But if it happens to you, keep your wallet shut.

The FBI advises never to pay the ransom. By paying the ransom and not reporting the crime, it makes the attacker harder to trace and exposes your business as a prime target, then causing future retargeting efforts to be focused your way. Many businesses run themselves into the ground trying to recover from ransomware attacks on their businesses.

And even if you do decide to pay as an attempt to keep the situation concise and quiet, Forbes estimates that nearly 92% of ransomware victims end up losing their data for good regardless of meeting the demands.

How to Recover from a Ransomware Attack

If you don’t invest in ransomware prevention, you could experience extensive downtime, reputational damage, loss of potential future business, expensive compliance penalties and more if you were to be attacked. It’s the unfortunate reality that over half of SMBs who experience a cyberattack end up having to close their doors.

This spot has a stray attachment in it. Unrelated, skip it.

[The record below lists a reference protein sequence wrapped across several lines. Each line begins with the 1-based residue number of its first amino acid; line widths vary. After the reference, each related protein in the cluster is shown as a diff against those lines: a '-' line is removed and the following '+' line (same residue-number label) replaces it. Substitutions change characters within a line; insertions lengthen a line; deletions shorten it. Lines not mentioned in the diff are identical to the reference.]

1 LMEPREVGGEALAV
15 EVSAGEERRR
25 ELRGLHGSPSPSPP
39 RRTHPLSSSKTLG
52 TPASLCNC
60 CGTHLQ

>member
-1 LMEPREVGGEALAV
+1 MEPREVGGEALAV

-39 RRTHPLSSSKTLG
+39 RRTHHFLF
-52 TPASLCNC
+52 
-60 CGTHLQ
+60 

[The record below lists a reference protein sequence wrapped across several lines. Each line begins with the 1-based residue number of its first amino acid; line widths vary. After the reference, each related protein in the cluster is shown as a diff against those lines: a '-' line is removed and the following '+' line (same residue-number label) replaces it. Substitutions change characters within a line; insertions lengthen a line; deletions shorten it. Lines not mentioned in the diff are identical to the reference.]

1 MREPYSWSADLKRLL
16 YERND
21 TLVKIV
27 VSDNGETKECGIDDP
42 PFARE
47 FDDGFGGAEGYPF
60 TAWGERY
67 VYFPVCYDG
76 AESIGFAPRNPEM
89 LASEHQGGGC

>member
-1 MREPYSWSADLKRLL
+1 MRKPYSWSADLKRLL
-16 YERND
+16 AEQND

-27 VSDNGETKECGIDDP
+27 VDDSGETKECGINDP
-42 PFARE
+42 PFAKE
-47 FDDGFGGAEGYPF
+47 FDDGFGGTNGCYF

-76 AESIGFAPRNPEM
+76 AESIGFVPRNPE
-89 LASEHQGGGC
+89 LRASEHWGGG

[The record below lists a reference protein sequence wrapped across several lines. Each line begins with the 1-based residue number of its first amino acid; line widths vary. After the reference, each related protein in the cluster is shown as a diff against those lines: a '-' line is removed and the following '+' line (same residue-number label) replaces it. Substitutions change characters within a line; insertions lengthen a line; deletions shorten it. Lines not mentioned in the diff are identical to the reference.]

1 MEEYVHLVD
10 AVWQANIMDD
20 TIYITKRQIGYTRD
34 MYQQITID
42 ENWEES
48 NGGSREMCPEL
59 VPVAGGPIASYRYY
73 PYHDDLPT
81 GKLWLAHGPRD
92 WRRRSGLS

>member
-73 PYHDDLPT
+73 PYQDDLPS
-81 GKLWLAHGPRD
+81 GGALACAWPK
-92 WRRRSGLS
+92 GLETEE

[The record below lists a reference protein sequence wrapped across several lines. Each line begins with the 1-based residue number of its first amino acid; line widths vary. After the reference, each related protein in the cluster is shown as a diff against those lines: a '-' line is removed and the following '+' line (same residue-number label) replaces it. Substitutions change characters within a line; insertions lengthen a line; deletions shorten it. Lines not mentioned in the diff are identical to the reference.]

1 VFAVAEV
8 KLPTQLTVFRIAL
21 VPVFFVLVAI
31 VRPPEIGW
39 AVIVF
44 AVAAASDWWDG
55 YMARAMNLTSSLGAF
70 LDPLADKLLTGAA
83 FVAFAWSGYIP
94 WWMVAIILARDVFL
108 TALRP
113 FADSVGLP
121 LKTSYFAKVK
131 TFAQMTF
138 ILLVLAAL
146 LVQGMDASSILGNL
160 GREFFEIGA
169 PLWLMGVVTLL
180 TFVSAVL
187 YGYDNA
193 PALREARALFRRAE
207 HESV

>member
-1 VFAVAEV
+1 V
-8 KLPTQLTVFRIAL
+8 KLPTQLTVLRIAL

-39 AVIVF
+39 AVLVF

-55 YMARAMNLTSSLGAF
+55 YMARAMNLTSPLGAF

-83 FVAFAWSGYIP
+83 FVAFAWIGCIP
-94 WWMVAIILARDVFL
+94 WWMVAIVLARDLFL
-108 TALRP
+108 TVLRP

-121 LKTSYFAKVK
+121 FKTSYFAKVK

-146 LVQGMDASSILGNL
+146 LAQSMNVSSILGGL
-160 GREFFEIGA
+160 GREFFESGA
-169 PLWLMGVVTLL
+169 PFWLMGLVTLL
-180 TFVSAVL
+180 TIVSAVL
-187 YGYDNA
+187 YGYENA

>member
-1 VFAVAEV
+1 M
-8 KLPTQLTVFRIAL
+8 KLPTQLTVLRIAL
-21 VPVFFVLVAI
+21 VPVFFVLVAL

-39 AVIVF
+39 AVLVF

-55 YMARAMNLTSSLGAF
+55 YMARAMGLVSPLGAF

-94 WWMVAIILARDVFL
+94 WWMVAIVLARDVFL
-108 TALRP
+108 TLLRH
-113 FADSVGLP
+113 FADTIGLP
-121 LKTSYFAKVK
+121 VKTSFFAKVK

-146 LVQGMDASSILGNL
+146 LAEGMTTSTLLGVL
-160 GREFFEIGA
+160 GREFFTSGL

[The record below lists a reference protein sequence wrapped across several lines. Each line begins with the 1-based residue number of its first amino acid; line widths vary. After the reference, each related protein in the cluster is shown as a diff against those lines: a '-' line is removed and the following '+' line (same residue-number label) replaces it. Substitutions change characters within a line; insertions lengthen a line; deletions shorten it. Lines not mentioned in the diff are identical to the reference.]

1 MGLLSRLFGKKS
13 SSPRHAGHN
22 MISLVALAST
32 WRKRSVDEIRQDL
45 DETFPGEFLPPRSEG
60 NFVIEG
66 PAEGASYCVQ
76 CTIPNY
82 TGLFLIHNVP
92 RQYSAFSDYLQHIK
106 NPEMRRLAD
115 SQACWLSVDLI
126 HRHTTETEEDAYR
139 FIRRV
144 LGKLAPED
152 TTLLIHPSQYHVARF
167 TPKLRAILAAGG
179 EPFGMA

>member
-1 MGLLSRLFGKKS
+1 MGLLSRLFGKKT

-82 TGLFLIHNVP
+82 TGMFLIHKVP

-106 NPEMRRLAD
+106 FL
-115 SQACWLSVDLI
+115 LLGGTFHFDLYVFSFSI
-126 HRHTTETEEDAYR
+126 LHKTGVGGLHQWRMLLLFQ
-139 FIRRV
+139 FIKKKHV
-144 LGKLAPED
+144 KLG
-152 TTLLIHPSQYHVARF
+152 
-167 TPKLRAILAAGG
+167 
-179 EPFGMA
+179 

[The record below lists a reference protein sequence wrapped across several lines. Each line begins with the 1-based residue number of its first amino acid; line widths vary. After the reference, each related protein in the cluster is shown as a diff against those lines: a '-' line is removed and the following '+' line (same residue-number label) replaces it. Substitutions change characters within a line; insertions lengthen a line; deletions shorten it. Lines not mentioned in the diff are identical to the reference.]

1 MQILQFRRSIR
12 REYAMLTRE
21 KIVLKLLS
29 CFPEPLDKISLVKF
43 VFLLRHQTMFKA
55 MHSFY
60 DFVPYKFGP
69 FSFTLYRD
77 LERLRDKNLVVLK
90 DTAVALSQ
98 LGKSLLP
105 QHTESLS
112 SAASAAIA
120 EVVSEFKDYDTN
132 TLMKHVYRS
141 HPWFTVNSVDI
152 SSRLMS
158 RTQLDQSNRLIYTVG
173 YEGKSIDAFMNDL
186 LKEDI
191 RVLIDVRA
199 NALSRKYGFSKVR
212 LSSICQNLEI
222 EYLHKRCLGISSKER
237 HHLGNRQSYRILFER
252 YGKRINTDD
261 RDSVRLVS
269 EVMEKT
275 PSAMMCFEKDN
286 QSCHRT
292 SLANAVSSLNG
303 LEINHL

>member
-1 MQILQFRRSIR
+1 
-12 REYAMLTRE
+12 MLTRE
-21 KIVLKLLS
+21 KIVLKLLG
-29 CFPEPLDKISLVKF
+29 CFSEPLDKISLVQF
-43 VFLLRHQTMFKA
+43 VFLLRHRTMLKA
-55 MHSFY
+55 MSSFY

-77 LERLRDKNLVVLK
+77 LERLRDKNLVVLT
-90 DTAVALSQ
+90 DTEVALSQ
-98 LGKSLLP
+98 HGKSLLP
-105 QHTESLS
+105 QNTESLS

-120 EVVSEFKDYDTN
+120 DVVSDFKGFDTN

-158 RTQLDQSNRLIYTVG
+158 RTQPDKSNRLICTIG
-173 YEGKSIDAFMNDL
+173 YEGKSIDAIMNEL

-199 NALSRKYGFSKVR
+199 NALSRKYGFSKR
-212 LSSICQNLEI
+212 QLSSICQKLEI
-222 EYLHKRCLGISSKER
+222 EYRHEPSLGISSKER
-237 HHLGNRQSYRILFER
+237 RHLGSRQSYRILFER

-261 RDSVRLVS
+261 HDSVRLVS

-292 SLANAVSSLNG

Here are the recommended steps to take after a ransomware attack occurs:

  • Notify your cybersecurity team and authorities immediately.
  • Remove all affected devices from the network.
  • Disable cloud-based accounts and auto syncing.
  • Change all passwords across the network.
  • Do a complete wipe and restore across all devices.
  • Restore lost files from your last backup onto clean devices.
  • Re-enable cloud accounts.

We’ve seen too many businesses allow it to get to this point, rather than investing in long-term, comprehensive protection from the start. We have reached the point where cybersecurity is no longer an option. Much like auto or home insurance, we need cybersecurity to protect us from potential threats that could lead to a catastrophe before it happens. Otherwise, the burden of recovery rests fully on your shoulders.

Proactive Protection: Partner with Delval Technology Solutions